LONDON (Reuters) - Npower will raise domestic fuel costs for one million British customers, saying its standard variable dual fuel price for gas and electricity would increase 5.3 percent from mid-June.
Friday’s price rise announcement comes despite intense political scrutiny of energy bills and follows hikes by Centrica-owned (CNA.L) British Gas, Iberdrola-owned (IBE.MC) Scottish Power and EDF Energy, part of France’s EDF (EDF.PA).
Innogy-owned (IGY.DE) Npower’s price rise means customers on its dual fuel tariff who pay by direct debit will have an average energy bill of around 1,230 pounds a year.
The rise is made up of an average rise of 4.4 percent on gas and 6.2 percent on electricity, Npower said in a statement.
“The price change largely stems from increases in policy and wholesale energy costs, which are widely acknowledged to have continued to rise since Npower implemented its last price change in March 2017,” it added.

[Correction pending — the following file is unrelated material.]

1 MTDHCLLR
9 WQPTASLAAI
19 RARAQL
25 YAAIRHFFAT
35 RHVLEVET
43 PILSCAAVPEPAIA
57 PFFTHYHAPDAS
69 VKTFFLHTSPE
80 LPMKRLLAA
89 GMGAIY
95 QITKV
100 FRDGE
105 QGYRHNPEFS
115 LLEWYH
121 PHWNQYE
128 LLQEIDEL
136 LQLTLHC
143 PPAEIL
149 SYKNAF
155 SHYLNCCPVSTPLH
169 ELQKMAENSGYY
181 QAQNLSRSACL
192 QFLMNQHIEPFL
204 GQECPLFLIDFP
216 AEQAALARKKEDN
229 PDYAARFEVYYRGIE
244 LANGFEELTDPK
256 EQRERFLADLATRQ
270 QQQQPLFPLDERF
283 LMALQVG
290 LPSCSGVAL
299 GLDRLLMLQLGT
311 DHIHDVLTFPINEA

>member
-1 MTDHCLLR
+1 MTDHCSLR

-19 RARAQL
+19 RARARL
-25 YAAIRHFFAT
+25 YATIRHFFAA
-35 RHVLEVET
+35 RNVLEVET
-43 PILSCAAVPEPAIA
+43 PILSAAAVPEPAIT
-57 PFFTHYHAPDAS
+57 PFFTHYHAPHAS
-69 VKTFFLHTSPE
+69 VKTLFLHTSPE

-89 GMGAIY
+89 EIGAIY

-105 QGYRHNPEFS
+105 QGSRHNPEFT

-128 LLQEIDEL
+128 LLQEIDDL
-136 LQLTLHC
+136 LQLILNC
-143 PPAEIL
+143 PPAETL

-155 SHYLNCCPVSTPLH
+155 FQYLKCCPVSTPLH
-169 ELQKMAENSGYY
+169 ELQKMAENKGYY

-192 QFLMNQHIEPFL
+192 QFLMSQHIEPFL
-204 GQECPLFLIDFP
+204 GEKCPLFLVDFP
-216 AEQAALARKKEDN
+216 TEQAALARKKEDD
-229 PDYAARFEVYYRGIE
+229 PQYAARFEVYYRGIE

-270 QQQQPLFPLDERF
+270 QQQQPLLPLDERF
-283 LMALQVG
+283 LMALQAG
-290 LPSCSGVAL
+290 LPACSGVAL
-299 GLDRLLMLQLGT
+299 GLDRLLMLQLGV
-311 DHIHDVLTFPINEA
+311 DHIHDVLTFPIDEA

British gas prices TRGBNBPWKD have become more volatile and experienced a huge spike during a sudden freeze in late February, in part due to the closure of a large storage site which acted as buffer during cold months. Baseload power prices TRGBBD1 are broadly higher this month than a year ago too.
But the wholesale price constitutes less then half of retail prices. Other charges, some policy-driven to encourage a switch to renewable fuels, make up the rest.
Britain’s dominant energy companies, which also include E.ON (EONGn.DE) and SSE Plc (SSE.L), face price caps on the standard variable tariffs which the government plans to implement in time for winter, as well as fierce competition from smaller rivals.
The government has said British energy prices are a “rip-off” after it emerged household bills have doubled over the last decade, despite a series of market liberalisation reforms.
Reporting by Sabina Zawadzki, editing by Oleg Vukmanovic and Alexander Smith